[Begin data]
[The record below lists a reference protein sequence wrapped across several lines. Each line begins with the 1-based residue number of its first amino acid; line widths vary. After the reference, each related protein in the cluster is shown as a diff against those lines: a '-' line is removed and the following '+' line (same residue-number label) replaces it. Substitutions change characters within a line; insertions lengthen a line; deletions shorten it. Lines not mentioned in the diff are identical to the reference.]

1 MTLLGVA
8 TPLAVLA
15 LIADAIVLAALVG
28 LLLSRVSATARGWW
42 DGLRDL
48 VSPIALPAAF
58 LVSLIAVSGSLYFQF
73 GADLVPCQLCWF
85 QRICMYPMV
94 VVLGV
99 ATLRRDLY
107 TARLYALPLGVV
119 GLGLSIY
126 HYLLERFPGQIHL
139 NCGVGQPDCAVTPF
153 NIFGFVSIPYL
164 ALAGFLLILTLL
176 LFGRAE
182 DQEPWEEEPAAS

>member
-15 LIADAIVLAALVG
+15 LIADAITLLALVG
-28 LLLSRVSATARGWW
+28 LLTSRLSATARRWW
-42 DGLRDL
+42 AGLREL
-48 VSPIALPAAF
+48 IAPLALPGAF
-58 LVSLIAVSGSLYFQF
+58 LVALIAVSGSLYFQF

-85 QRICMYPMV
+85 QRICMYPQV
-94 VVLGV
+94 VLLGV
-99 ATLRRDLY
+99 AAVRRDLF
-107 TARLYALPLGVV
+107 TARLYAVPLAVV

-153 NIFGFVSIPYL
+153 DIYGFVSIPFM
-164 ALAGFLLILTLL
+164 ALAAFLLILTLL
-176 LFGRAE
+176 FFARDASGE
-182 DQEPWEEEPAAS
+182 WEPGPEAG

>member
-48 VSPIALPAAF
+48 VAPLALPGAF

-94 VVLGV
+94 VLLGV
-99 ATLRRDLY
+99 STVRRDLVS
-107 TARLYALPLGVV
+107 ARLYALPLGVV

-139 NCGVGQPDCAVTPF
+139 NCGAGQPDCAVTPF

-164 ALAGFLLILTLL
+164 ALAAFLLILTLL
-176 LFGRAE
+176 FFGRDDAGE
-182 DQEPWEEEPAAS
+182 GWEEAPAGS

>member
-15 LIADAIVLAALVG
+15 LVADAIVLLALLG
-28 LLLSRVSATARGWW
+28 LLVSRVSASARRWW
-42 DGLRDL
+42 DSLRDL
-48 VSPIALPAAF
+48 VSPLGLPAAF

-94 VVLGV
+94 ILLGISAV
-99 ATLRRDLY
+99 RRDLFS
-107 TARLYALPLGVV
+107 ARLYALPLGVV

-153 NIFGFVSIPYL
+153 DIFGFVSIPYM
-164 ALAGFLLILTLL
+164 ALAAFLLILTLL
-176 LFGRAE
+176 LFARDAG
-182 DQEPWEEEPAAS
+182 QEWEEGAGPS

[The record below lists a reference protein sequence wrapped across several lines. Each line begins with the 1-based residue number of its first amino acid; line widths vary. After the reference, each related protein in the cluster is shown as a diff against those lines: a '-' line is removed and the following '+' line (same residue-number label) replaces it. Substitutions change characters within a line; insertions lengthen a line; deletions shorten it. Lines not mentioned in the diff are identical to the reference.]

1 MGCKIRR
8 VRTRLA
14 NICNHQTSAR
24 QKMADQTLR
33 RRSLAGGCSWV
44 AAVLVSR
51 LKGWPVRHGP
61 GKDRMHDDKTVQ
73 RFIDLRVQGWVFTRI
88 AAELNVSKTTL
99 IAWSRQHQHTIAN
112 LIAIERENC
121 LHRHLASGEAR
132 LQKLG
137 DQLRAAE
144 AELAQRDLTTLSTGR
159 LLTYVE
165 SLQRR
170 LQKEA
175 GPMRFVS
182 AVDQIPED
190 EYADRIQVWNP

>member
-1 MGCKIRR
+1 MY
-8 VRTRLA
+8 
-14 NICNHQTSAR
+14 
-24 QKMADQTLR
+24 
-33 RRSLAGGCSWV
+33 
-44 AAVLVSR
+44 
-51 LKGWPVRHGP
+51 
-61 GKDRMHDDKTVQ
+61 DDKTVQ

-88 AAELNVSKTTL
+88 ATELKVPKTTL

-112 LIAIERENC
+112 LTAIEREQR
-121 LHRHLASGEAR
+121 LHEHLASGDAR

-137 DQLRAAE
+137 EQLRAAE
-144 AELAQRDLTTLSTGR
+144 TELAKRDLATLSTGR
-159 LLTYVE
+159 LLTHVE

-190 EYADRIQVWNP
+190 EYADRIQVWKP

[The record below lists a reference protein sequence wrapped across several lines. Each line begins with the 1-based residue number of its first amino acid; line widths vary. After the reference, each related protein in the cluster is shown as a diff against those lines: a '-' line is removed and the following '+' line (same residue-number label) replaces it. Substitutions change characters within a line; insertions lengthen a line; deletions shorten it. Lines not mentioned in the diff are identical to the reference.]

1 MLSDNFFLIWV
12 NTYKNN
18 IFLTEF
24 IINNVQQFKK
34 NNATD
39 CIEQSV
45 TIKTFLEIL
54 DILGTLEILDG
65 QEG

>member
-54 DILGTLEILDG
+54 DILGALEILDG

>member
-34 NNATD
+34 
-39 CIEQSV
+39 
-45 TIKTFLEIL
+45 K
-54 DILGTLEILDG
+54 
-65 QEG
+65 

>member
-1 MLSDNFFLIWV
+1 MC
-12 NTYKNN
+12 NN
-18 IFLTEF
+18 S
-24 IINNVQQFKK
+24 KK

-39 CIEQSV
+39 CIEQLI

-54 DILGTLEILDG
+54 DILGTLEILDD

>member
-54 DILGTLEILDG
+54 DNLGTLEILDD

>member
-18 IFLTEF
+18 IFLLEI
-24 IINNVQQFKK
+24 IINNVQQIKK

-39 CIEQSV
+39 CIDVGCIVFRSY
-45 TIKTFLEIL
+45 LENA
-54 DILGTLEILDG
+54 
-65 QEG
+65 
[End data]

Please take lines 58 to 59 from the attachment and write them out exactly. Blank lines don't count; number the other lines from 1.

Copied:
+139 NCGAGQPDCAVTPF

-164 ALAGFLLILTLL